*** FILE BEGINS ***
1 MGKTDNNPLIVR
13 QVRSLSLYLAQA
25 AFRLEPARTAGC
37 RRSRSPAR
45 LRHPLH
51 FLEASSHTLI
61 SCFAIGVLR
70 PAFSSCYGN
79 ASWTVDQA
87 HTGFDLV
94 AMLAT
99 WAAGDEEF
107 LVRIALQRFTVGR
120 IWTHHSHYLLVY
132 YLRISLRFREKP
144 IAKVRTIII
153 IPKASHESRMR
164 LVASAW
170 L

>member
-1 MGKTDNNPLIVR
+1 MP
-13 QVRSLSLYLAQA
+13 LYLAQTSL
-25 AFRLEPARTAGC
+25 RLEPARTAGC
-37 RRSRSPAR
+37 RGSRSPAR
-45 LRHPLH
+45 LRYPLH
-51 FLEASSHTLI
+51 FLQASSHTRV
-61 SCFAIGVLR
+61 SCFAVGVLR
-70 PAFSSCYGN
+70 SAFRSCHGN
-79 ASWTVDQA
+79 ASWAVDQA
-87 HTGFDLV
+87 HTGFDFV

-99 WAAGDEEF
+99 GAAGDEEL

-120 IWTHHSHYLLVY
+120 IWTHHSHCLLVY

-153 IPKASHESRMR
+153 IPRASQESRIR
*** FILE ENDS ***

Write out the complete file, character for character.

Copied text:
1 MGKTDNNPLIVR
13 QVRSLSLYLAQA
25 AFRLEPARTAGC
37 RRSRSPAR
45 LRHPLH
51 FLEASSHTLI
61 SCFAIGVLR
70 PAFSSCYGN
79 ASWTVDQA
87 HTGFDLV
94 AMLAT
99 WAAGDEEF
107 LVRIALQRFTVGR
120 IWTHHSHYLLVY
132 YLRISLRFREKP
144 IAKVRTIII
153 IPKASHESRMR
164 LVASAW
170 L

>member
-1 MGKTDNNPLIVR
+1 MP
-13 QVRSLSLYLAQA
+13 LYLAQTSL
-25 AFRLEPARTAGC
+25 RLEPARTAGC
-37 RRSRSPAR
+37 RGSRSPAR
-45 LRHPLH
+45 LRYPLH
-51 FLEASSHTLI
+51 FLQASSHTRV
-61 SCFAIGVLR
+61 SCFAVGVLR
-70 PAFSSCYGN
+70 SAFRSCHGN
-79 ASWTVDQA
+79 ASWAVDQA
-87 HTGFDLV
+87 HTGFDFV

-99 WAAGDEEF
+99 GAAGDEEL

-120 IWTHHSHYLLVY
+120 IWTHHSHCLLVY

-153 IPKASHESRMR
+153 IPRASQESRIR